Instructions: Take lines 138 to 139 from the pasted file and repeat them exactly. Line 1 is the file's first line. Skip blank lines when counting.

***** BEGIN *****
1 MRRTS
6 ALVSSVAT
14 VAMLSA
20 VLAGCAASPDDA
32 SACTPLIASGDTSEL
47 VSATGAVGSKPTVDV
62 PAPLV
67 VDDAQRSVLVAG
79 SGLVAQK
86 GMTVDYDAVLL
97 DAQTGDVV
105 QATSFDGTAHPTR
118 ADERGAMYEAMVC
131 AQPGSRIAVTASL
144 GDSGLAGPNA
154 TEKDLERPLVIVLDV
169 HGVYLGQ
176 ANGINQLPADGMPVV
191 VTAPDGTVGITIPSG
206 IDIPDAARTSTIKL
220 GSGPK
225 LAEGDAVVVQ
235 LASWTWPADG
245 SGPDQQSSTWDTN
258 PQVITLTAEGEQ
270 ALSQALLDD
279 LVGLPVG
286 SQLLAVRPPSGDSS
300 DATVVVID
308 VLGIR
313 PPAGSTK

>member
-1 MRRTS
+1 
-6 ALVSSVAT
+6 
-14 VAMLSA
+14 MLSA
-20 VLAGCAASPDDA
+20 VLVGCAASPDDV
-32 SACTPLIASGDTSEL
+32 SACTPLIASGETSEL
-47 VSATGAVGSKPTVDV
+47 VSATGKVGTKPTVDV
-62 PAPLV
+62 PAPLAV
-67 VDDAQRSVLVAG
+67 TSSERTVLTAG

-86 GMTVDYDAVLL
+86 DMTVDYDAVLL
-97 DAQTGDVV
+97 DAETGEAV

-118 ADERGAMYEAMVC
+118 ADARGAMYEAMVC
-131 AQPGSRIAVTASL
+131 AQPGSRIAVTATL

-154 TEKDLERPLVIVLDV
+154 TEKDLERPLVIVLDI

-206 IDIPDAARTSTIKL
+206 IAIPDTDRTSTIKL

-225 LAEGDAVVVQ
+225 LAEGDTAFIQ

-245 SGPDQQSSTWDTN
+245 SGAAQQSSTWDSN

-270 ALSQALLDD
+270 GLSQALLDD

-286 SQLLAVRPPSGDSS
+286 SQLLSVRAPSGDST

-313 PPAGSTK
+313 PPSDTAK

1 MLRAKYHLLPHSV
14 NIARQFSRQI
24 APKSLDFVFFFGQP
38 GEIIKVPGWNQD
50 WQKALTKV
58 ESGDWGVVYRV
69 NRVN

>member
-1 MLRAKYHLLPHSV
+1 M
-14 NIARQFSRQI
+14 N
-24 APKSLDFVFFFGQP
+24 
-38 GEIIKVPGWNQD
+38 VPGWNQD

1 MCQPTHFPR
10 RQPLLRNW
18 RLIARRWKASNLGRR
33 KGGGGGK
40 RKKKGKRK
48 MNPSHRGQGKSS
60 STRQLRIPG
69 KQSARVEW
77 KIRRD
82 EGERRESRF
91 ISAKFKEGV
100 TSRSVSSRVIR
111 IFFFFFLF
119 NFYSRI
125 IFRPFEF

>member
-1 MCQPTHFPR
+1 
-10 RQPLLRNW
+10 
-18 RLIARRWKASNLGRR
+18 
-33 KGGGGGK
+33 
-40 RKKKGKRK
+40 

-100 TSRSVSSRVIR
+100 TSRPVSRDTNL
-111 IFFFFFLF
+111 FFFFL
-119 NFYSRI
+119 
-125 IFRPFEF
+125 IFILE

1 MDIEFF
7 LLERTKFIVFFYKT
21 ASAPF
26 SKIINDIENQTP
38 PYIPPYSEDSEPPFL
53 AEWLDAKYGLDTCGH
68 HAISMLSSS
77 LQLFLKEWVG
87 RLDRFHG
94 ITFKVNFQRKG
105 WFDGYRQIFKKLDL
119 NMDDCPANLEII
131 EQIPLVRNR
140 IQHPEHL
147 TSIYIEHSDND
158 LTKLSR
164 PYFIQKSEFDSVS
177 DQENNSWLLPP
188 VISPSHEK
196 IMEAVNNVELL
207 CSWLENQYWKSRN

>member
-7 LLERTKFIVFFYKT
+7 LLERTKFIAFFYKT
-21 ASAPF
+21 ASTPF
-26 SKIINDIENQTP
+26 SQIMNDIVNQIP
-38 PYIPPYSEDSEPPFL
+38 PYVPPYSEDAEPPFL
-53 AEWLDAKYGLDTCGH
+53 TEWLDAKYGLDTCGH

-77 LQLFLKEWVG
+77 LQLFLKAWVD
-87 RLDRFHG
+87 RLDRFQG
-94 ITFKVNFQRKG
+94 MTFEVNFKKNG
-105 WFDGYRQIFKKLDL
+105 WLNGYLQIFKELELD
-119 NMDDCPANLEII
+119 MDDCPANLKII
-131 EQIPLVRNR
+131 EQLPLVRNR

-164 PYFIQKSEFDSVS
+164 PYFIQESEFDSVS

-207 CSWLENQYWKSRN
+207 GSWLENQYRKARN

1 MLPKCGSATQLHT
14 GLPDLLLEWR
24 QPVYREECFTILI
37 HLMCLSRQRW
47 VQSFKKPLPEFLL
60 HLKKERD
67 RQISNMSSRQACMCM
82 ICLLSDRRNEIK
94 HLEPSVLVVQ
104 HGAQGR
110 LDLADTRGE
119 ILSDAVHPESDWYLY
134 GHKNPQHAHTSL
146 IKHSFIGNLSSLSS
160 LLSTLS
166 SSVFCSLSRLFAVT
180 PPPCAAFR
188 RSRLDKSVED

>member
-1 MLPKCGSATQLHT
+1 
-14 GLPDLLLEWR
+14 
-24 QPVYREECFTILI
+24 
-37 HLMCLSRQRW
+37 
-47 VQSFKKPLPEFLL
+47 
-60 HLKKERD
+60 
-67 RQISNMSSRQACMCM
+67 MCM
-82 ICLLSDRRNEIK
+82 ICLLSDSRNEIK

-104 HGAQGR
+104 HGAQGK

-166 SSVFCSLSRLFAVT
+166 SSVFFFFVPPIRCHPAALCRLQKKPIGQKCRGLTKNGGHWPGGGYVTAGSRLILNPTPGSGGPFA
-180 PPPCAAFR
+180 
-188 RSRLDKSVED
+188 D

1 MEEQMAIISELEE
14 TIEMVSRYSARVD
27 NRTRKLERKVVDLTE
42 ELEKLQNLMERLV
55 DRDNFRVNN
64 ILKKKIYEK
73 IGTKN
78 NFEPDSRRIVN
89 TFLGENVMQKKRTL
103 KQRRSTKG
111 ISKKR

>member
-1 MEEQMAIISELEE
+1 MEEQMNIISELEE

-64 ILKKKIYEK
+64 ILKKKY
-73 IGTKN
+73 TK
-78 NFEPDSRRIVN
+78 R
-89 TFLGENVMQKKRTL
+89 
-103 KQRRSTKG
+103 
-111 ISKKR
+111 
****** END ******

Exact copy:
177 DQENNSWLLPP
188 VISPSHEK